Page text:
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Darkman (1990) Print E-mail
Monday, 07 June 2010
Image"Darkman" is pretty much a cult classic and Raimi fan favorite.  However, the film will likely strike a chord out there with some and leave some others just shaking their head.  There is a lot of thematic elements and drama in this superhero/villain adaptation.  However, much of it is overlooked due to the campy nature of the film.

Sam Raimi, who is most known for his work on "Spider-Man" shows his roots in this film.  Like "Evil Dead" and "Army of Darkness" before it, "Darkman" is simply cheesy and brilliant at the same time.  The film combines elements from all genres, particularly horror and crime.  It is uncertain whether we should be rooting for or against Darkman, due to his split personality.  Some of the driving forces in the film are obscured by less likeable characters and plots, which is what holds this film back.

Liam Nesson portrays Westlake, a scientist that is studying genetics and trying to create skin from a liquid goo.  Unfortunately, it falls apart after 99 minutes (a central time theme in this film if you watch closely).  When his girlfriend, played by Frances McDormand uncovers some papers that she wasn't supposed to possess, it is Westlake who will pay the price.  Gangsters for hire blow up his lab with him inside, leaving him all but dead.  When his nervous system is severed to control the pain, he regains consciousness and takes off from the hospital.

His tolerance for pain is now limitless, but his mind is fragmented and temper uncontrollable.  At first Westlake tries to rebuild his machine and perfect his skin growing technique so that he can restore himself to former glory, covering his horribly burned self.  When his temper kicks in he begins to use the machine for revenge, taking out everyone that blew him up.

That is basically it.  The story is simple.  Unfortunately, the characters are not given much backstory.  McDormand's character seems to only be there to serve as motivation for other characters.  She lacks any real depth and self-motivation.  Plots are contrived and situations are cliché.  Still, there is something about Raimi's style that makes this film work.  It certainly would not have work on "Spider-Man," so thankfully Raimi evolved past this horror/drama entanglement style.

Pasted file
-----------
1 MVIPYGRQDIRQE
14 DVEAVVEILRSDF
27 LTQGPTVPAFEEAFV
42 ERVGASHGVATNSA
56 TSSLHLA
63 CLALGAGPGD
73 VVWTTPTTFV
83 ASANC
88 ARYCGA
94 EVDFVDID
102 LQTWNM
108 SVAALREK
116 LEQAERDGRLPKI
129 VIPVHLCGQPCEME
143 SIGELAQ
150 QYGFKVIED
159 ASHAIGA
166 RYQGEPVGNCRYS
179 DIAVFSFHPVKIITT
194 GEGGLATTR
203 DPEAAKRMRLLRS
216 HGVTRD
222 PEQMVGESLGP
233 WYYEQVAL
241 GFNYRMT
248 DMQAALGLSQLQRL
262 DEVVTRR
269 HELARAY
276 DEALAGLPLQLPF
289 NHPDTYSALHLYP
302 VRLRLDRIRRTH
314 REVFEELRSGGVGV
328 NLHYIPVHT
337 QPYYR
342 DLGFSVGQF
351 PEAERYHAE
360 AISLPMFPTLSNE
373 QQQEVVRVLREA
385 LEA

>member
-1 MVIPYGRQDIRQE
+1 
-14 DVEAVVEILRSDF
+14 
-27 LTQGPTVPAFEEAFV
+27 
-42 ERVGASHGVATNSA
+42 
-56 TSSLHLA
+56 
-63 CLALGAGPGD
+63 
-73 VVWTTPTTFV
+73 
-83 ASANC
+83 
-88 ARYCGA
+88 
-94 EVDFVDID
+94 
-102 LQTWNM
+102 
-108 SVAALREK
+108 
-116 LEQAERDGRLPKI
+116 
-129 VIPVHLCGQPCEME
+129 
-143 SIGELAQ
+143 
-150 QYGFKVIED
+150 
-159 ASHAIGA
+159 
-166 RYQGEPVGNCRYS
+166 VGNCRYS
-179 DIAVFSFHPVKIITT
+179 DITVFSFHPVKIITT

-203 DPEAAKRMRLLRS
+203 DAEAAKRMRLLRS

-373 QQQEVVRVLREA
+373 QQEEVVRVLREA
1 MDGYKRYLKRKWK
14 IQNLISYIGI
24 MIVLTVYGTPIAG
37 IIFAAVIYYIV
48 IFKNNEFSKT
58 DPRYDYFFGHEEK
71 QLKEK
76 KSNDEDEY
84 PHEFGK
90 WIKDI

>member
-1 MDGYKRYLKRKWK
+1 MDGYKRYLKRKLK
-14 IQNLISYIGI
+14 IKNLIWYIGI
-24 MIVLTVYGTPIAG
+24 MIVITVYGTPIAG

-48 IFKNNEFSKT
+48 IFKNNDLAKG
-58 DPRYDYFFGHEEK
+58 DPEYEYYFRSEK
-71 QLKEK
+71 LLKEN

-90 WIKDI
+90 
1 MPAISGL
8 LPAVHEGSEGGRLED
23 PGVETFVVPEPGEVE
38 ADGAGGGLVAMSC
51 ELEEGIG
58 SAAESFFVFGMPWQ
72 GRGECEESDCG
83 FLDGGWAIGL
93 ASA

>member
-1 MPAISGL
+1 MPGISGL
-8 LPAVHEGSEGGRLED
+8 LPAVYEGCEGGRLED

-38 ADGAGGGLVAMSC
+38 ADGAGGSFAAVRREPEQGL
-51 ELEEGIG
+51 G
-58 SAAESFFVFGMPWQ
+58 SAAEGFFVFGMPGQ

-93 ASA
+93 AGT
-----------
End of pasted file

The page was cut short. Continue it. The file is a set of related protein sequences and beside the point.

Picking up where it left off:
"Darkman" comes to Blu-ray with the same transfer that was present on the previously released HD DVD.  The VC-1, 1.85:1 encode is representative of the age of the film.  Source noise is abundant.  Just take a look at the opening title sequence.  Dust, scratches and flecks are all over the place.  This comes and goes in the film.  Black levels are decent but not perfectly resolved.  Colors can be perfect and horrible out of whack.  Fleshtones also fluctuate.  Details and textures are strong for the most part, but a couple reels throughout the film appear extremely soft.  To put of succinctly, the film is a hodgepodge just like the split personality of the hero.

In terms of audio, "Darkman" doesn't impressive, but doesn't exactly disappoint either.  The audio is limited by the source material.  The sound effects are cheesy and completely exaggerated.  The surround channels contain some bled effects and ambience but nothing really ever is discreet in the rear channels.  The LFE channel is fairly present in the film, at least when look at the meters on my console.  Dialogue is clean and clear, but the original source is hampered by poor ambience fill and harsh fades and cuts.  Dynamics are not as expansive as I would have hoped for.  Some the Westlake mind torture sequences give you a bit of a jolt but that is about it.  This is a solid but aged audio track.

There are zip special features on this Blu-ray so don't be fooled by the 0.5 star rating.  The system won't allow for 0.0.

"Darkman" is a horror/action/crime/drama film that will leave some puzzled.  However, those that know Raimi's work will find this film to be entertaining.  Sadly the video and audio qualities are limited by the original source material.  Recommended.

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